The Pantone Color of the Year, Living Coral, naturally lends itself to coastal interiors. Pair it With Blue, Pair it With Seagrass Green, or Make it Monochrome with Living Coral for a Pretty Pink explosion. Starting with a two-tone color scheme in your coastal interior is a great way to introduce Living Coral to the space and add contrast.

Living coral has a muted hue to it, which makes us lean instinctually closer to pairing with natural, earth tones or pastel hues, rather than vibrant tropical colors, although we have seen some artists and retailers take a brighter approach in their use of Living Coral.

Accent Colors & Wild Prints

If you do op’t for brighter hues or utilize busy patterns, one idea to consider may be painting the trim of the space darker neutral hue to dial down the busyness. Coastal interiors always make us want to include busy prints – waves, palm trees, etc. A great way to include them but not have a maximalist explosion is to include them in throw pillows on neutral couches and chairs that you can easily swap out seasonally or when you get tired of them!


Highlight Those Coastal Views

A great argument for going more subdued and monochromatic in your coastal home is to highlight the spectacular beach views with big full-wall windows and let the scenery do the talking! And while you’re at it, skip the window treatments. A million dollar view should always take center stage. Continuing the colors from outdoors in subtle accents is optimum indoor-outdoor living! Here’s a picture from our Bond at the Beach project, with stunning Santa Monica views:

Accessorizing with Coral

I love clear apothecary jars because you can fill them with whatever you want! For a coastal look, fill them with sand, seashells, rocks, and wood. Bonus point if they’re shells you’ve collected yourself! This can be a fun DIY project and a way to personalize your coastal home and will add a lot of texture to the space. Speaking of texture…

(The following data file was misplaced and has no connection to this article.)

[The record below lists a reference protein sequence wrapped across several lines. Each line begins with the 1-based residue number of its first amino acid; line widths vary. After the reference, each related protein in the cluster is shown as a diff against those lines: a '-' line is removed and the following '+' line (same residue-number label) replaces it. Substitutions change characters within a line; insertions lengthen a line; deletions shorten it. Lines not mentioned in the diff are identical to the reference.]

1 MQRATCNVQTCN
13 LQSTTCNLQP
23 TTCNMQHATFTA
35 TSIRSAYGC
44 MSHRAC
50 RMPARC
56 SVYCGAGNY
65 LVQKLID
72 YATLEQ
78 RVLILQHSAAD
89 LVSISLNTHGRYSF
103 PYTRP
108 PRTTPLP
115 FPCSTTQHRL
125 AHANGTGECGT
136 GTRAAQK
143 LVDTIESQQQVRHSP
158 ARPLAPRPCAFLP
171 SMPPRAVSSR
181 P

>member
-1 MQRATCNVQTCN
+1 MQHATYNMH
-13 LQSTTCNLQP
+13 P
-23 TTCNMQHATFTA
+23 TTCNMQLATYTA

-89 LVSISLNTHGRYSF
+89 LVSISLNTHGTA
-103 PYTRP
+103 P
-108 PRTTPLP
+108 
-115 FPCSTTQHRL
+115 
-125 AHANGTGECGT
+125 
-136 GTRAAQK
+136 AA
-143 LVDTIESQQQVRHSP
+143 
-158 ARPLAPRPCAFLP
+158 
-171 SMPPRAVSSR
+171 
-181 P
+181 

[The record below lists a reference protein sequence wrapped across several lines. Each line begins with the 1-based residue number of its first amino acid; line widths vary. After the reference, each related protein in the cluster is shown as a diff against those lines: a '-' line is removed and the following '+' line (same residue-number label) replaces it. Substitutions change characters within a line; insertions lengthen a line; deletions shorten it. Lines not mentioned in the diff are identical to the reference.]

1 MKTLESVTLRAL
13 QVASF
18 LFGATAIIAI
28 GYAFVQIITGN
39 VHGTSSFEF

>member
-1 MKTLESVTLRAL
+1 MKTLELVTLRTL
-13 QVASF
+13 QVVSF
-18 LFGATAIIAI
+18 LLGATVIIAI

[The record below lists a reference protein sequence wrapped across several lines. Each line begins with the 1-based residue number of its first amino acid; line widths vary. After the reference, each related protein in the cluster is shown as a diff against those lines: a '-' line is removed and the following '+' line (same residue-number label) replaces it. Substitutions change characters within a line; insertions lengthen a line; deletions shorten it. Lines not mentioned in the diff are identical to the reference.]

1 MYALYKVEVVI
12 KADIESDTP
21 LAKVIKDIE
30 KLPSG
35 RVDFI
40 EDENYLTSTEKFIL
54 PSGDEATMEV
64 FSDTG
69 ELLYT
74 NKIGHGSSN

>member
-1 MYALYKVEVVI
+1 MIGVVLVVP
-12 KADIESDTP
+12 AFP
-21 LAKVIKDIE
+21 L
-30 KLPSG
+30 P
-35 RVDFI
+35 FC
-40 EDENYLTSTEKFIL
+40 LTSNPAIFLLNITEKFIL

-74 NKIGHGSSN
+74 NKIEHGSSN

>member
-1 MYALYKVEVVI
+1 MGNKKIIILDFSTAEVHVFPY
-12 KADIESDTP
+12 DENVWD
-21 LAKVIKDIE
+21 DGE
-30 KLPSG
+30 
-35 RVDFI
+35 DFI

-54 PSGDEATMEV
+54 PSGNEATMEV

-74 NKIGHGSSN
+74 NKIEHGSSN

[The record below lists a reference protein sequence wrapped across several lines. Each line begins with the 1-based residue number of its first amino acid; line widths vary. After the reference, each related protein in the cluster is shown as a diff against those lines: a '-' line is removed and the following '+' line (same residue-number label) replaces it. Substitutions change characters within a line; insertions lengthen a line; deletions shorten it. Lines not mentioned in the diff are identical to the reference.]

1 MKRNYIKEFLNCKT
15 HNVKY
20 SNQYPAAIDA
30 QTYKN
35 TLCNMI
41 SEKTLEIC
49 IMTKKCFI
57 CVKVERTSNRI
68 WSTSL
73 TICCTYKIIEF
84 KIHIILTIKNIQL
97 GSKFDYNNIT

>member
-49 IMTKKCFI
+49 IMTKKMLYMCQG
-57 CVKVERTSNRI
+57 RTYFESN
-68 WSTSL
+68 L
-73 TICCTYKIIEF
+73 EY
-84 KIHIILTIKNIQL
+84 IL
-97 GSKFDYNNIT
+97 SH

Lori Dennis Subway Tile for Coastal Interiors

Tile Pictured: Lori Dennis Subway Tile for TileBar

Layer in the Coral Texture in Your Home

When we invoke nature in our homes, often what we’re trying to do is mimic their textures that make the space come alive. In coastal interiors, you want think about including jute and wicker, coral textures. You should also work in something shiny! Mirrors and mercury glass work wonderfully in coastal spaces.

I just installed these natural chairs in a recently completed project. The goal was to maximize the indoor-outdoor style!

West Coast, Best Coast!

As Los Angeleno residents, we’re biased, but we also love the Florida gulf and the beaches of Mexico! Why is this relevant? Narrowing down specifically which coast your interior is trying to emulate will help direct a lot your design decisions. If you’re going for a contemplative Nantucket aesthetic, then neon and palm fronds are probably not in the cards for you the way they might be if you’re in Folley Beach, South Carolina.

Coastal Farmhouse

Introduce some shiplap and industrial lighting if you’re aiming to stay on-trend with the coastal farmhouse look. We worked with the design team at White Sands Coastal to bring this Coastal Farmhouse project to life. Here is one of our favorite bathrooms from that project:

Go Midcentury

Exposed beams and playing up original architectural in your space is also a great idea. Feel like you have a dated 60s interior? Lean into it, rather than fight it! What’s more coastal iconic than an old 60s Coppertone ad? Here’s a design detail from a 60s beach cabin at the Jersey Shore:

How to Easily Maintain Your Beach House

You may think white is difficult to maintain at the beach, but slipcovering your couches and chairs in white is actually a great idea. You can always bleach them clean, plus with performance fabric technology being what it is, worrying about maintenance is all but a thing of the past. As for flooring, engineered veneer wood floors are easily maintained and come in a variety of colors and finishes that look fabulous and work well in spaces that may get damp like baths and kitchens or all over coastal homes where sand and sea can get tracked inside easily.